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Monday, July 14, 2014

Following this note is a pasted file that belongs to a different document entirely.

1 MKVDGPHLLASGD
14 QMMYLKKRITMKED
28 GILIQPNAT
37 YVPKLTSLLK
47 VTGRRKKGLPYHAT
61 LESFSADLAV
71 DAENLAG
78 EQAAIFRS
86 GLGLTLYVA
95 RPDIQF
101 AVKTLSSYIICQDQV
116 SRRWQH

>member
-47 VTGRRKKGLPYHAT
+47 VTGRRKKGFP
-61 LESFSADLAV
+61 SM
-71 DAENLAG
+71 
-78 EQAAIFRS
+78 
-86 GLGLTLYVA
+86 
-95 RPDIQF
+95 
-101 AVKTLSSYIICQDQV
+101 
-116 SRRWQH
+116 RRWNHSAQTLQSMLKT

Out of Brazil, a debut feature from Kelber Mendonça Filho that’s simultaneously disturbing, compelling and more than a bit perplexing, long on atmosphere/short on explanation. A multi-POV portrait of a dozen or so lives in and around a condo-plex in Recife, Brazil, with a rumble of implied threat, obliquely stated, in the air. What’s troubling all these people? Mostly well-to-do, they start affairs; slip tranquilizers to howling dogs; and make courtesy calls on a paterfamilias who owns half the neighborhood but prefers country-life to the habits of his wayward heirs. Like his nephew, a rich boy with a temper who vandalizes cars to no purpose. Delivery men enter as if from another planet, welcomed as a change of pace and for the occasional bag of pot they sell with the bottled water. But first they need to get past a series of locked doors, gates & fences, briefly opened, quickly re-locked. And now, this well-ordered community is adding a private security force that looks more like a protection racket. One safeguard too many? Filho orchestrates his multiple lines of action with an easy touch, keeping up with storylines as you might with a distant relative, so that by the time you ask about a new relationship, it may already be over. While, in the film’s most daring sequence, barely seen boys from a poor favela can be heard dropping in out of trees. To what purpose? Or is the real threat something already inside the gates? Talented as Filho is, the film’s success feels a bit thin as the DVD’s accompanying short has him playing the very same card. A warning sign on things to come?

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